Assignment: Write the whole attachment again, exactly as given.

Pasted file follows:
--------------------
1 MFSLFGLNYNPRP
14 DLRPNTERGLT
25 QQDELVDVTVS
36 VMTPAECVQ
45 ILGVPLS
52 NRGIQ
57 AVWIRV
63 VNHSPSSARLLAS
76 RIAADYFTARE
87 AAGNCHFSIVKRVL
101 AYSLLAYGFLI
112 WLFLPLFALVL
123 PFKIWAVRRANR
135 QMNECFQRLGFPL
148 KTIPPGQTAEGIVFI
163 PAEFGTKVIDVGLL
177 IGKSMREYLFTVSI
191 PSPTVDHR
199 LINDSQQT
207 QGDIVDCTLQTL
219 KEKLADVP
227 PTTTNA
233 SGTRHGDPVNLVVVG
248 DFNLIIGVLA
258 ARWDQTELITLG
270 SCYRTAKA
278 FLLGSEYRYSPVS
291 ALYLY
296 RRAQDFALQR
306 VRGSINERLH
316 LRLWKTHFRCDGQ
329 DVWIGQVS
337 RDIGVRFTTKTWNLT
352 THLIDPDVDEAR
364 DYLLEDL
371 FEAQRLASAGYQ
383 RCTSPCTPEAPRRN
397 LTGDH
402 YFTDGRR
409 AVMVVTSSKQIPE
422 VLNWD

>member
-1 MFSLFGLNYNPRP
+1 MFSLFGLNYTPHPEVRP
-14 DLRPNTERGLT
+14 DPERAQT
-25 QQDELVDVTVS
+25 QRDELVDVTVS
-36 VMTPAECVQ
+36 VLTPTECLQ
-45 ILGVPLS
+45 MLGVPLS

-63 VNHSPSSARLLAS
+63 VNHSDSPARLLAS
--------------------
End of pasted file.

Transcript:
1 MFSLFGLNYNPRP
14 DLRPNTERGLT
25 QQDELVDVTVS
36 VMTPAECVQ
45 ILGVPLS
52 NRGIQ
57 AVWIRV
63 VNHSPSSARLLAS
76 RIAADYFTARE
87 AAGNCHFSIVKRVL
101 AYSLLAYGFLI
112 WLFLPLFALVL
123 PFKIWAVRRANR
135 QMNECFQRLGFPL
148 KTIPPGQTAEGIVFI
163 PAEFGTKVIDVGLL
177 IGKSMREYLFTVSI
191 PSPTVDHR
199 LINDSQQT
207 QGDIVDCTLQTL
219 KEKLADVP
227 PTTTNA
233 SGTRHGDPVNLVVVG
248 DFNLIIGVLA
258 ARWDQTELITLG
270 SCYRTAKA
278 FLLGSEYRYSPVS
291 ALYLY
296 RRAQDFALQR
306 VRGSINERLH
316 LRLWKTHFRCDGQ
329 DVWIGQVS
337 RDIGVRFTTKTWNLT
352 THLIDPDVDEAR
364 DYLLEDL
371 FEAQRLASAGYQ
383 RCTSPCTPEAPRRN
397 LTGDH
402 YFTDGRR
409 AVMVVTSSKQIPE
422 VLNWD

>member
-1 MFSLFGLNYNPRP
+1 MFSLFGLNYTPHPEVRP
-14 DLRPNTERGLT
+14 DPERAQT
-25 QQDELVDVTVS
+25 QRDELVDVTVS
-36 VMTPAECVQ
+36 VLTPTECLQ
-45 ILGVPLS
+45 MLGVPLS

-63 VNHSPSSARLLAS
+63 VNHSDSPARLLAS